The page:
• During a discussion in a public chat group with 58 participants on 25 June 2009, Trader-Submitter C openly solicited several colleagues for Internal Requests in respect of EURIBOR submissions. Later on the same day, in a private chat Manager D said to Trader-Submitter C: “JUST BE CAREFUL DUDE”. Trader-Submitter C replied: “I agree we shouldn’t have been talking about putting fixings for our positions on public chat”.

RBS, FSA Final Notice dated 6th February 2013:

  • On 16 March 2009, Derivatives Trader A asked Primary Submitter B, “can we pls get a very very very low 3m and 6m fix today pls, we have rather large fixings!” Primary Submitter B responded, “Perfect, if that’s what you want.” Derivatives Trader A then responded with a thank you and further instructions, “tks …., and then from tomorrow, we need them thru the roof!!!!:)” Primary Submitter B then wrote back, “:-)” RBS’s 3 month LIBOR submissions were consistent with Derivatives Trader A’s requests on these days. In this exchange, Derivatives Trader A’s motivation for making requests to Primary Submitter B is clearly stated;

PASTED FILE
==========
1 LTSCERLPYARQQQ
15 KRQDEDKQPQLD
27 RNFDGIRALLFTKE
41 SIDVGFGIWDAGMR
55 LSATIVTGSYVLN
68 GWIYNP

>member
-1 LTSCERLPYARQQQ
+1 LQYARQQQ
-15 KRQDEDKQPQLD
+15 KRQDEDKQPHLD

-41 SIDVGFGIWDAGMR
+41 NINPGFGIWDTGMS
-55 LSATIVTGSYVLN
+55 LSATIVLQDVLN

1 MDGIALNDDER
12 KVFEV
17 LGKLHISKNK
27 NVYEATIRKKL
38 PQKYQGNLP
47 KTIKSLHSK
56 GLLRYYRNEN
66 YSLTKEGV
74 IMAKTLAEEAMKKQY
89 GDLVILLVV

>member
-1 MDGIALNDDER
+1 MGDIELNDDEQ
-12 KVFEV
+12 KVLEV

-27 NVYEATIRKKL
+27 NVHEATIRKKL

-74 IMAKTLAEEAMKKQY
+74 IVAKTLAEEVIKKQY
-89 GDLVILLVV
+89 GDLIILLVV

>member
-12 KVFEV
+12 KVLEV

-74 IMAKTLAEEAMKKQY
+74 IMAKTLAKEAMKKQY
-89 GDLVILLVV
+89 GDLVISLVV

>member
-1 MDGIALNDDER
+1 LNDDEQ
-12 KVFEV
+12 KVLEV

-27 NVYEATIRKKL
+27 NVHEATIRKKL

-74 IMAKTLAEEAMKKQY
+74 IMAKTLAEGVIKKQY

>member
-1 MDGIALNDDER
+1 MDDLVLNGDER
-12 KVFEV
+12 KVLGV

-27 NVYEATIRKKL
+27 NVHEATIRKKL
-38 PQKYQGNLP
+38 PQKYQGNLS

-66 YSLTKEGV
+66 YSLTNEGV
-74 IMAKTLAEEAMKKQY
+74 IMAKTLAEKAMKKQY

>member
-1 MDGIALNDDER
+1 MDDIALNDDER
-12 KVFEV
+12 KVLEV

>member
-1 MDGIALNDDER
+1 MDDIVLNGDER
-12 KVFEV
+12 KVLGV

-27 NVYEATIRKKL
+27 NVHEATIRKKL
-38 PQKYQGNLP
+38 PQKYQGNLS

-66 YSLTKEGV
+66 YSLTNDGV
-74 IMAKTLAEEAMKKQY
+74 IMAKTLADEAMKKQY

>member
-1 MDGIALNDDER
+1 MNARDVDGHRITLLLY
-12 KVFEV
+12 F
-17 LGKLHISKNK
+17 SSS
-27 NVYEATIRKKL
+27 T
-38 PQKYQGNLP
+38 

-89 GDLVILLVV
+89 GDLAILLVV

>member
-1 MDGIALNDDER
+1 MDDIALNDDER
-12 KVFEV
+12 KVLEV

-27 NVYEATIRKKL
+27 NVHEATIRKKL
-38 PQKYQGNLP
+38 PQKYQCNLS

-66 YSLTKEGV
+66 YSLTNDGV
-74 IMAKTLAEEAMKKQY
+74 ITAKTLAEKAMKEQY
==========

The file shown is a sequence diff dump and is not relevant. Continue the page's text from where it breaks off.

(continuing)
• With respect to RBS’s JPY LIBOR submission, Derivatives Trader B requested “high 3 and 6s please,” The following exchange then occurred: Trader B: can we lower our fixings today please….
    Primary Submitter B: make your mind up, haha, yes no probs
    Derivatives Trader B: I’m like a whores drawers;
  • On 2 March 2007, Derivatives Trader D told External Trader A at Panel Bank 1, “please please low 6m fix on Monday. I have got a big fix.” External Trader A then said, “No worries.”;